I’m absolutely enthralled by the power of analytics. Aren’t you? I liken them to 21st Century alchemy, turning lead into gold. …Well, except alchemy never actually worked, and analytics are showing us some remarkable things about human behavior already – and they just keep getting better!
Last week I read a post that’s worth a look if you’re a professional social media practitioner, although it’s pretty cursory with its one-day sample (to be fair, this is something the author readily admits). I’m fairly certain he caught me on a day when I was feeling particularly chatty, for me to come in at #2 heaviest tweeters out of 100 “Power Influencers.”
But more than that in a bit. First, let’s address the elephant that has been in the room ever since the advent of the first chat room in the 1990s:
“If they Tweet this quickly [prolifically], when do the Power Influencers have time to get any client work done?”
That cracked me up – because it’s a completely valid question!!
Let me break the answer down for you:
- Some people’s work is to sell their books and get hired for speaking and consulting gigs. If you’re charging $20-50k/talk and only want to give one or two per month, as a lifestyle choice, then being out there on social all the time is just smart business. They are working, marketing their brand, which is them!
- Others are paid by companies to talk them up. They’re professional influencers, or to use a 20th Century term, they’re spokespeople. If they’re a professional influencer, then guess what? Again, they are working when they’re online!
- And some people live in their mother’s basement, because they aren’t making a penny at social. They aren’t working, but maybe they plan to one day. So being on social all the time… well, at least they’re keeping busy.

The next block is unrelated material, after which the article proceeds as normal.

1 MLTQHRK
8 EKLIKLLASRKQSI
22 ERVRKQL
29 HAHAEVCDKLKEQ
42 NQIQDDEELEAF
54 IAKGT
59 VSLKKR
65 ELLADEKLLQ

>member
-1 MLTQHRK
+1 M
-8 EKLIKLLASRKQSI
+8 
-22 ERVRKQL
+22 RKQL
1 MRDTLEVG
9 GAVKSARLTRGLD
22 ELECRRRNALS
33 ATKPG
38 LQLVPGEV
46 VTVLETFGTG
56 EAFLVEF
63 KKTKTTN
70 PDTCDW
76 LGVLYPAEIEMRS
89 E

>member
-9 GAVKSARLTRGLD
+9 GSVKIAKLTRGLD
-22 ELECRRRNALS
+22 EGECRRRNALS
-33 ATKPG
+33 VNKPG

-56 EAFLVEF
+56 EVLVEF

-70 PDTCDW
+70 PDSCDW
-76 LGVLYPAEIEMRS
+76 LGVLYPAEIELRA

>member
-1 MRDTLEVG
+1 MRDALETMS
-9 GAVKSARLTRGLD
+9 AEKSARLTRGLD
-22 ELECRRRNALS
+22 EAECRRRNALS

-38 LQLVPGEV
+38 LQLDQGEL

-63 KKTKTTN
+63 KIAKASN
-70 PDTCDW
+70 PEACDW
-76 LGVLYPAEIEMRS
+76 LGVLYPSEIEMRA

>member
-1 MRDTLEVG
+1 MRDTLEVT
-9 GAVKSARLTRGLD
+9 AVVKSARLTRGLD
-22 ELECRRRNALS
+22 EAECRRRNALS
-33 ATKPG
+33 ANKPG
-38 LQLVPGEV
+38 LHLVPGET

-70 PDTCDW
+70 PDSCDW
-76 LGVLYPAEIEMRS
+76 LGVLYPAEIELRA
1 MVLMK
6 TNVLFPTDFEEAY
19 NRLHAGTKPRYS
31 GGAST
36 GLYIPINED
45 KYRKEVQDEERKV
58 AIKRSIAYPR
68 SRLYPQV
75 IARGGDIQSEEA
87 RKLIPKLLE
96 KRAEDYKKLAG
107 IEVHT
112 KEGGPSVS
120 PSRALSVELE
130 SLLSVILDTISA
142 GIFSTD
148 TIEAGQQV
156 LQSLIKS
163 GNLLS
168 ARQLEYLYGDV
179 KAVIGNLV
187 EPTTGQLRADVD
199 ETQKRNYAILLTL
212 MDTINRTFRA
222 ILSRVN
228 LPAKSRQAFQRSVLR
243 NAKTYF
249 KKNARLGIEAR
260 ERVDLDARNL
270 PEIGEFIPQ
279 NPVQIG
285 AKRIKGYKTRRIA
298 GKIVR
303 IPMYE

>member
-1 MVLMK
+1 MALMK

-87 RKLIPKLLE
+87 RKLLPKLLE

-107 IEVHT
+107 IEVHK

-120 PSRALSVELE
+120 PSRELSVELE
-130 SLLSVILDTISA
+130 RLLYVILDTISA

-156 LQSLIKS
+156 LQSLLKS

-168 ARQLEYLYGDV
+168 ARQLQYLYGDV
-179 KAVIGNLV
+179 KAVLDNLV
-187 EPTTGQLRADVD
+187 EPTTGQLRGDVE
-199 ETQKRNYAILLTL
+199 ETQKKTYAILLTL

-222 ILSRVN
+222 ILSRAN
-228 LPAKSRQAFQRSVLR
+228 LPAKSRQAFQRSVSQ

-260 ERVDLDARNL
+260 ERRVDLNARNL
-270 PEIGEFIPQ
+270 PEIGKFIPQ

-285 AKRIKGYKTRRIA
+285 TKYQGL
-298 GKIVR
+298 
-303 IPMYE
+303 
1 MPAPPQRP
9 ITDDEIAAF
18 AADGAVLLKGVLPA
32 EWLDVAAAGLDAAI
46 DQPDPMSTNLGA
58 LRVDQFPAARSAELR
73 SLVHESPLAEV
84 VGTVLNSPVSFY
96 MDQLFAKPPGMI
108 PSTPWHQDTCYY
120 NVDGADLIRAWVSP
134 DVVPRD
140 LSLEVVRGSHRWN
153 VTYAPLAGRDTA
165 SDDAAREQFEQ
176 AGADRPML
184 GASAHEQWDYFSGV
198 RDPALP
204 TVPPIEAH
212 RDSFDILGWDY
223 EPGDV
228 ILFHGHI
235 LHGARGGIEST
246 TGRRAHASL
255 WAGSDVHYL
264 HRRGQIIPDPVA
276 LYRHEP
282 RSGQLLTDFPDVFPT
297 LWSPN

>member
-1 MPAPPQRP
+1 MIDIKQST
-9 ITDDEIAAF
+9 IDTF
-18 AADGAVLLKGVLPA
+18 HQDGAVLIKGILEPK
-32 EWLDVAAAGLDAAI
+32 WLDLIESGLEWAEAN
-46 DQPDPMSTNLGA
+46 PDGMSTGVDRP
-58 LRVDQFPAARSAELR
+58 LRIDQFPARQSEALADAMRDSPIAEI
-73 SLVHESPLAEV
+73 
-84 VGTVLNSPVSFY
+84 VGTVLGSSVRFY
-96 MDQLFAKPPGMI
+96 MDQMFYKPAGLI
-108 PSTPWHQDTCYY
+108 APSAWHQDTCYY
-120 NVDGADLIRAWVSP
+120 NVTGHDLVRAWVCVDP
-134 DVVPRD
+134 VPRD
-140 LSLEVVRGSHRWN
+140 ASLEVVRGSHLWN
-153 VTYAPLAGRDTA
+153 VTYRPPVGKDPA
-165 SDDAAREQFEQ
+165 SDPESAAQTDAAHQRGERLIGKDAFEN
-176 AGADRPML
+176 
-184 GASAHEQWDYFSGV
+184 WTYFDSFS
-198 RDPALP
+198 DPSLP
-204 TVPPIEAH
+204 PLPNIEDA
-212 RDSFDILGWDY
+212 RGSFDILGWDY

I’m friends with a few of the people in that “Power Influencer” list. I’m acquaintances with a few more. I’ve never met others. That last group, the mother’s basement crowd? To be fair, I am not aware of any of the top 100 influencers being in that category.
Me? I spend a tremendous amount of each day not on social. I’m either with clients or prospects in person, or I’m Skyping with them, or I’m giving a talk (my favorite thing to do!). I’m CMO of an exciting startup. These things pay the bills – and they’re fun, or else I’d be doing something else.
Meanwhile, each day, tweets go out from my account on a schedule (usually just twice an hour), throughout the European and American workday, some from Buffer, which I’ve been using for 4 years, and some from a really cool tool called Tweet Jukebox. I share some insights from my latest book that way, an obligation I have to my publisher – and also something I believe in. A World Gone Social is a good business leadership book. I want leaders to read it.
I also share my favorite Meddles from people like you. I share posts from our Extraordinary Thinkers on OPENfor.business, and I share posts from the most talented people I’ve stuck on my various Twitter lists.
Automating a few tweets a day helps bring more exposure. I’m very careful not to go overboard by over-automating, a problem a more and more people and companies are having. Someone’s giving some very bad advice, and that’s becoming a problem for all of us – an issue worthy of its own post, for sure.
As for being truly social on social media?
You can easily tell when I’m actually on Twitter myself, in person, and when it’s just Buffer or Tweet Jukebox. Just look at my tweet stream. Whenever I’m present, I thank people, I converse with them, I retweet their stuff with a short remark – all boom-boom-boom, over the course of five or ten minutes. When I’m there, my stream looks very much like a real person is there holding conversations with other real people.
Then I’m off again – to earn my pay, to talk to the people in the same room as me, like my family or the barista or the lady in line behind me, waiting for the barista (man, I hate to wait for coffee!)… I’m off for ten minutes, or two hours, or whatever.
Just like you should be.
Please, don’t live online. Unless you’re paid to do so, of course. But otherwise, just visit. That’s the point. Drop in, say hi, leave again. In and out, all day long.
Anyway, that’s my answer to the “What do these heavy tweeters do besides tweet?” question. How about you? What’s your take on this question?
Oh, one more thing! Speaking of working with clients, did you know Meddle has a white label version we sell on a SaaS basis? Yup, your company can have Meddle on its own website. Wanna Skype about it?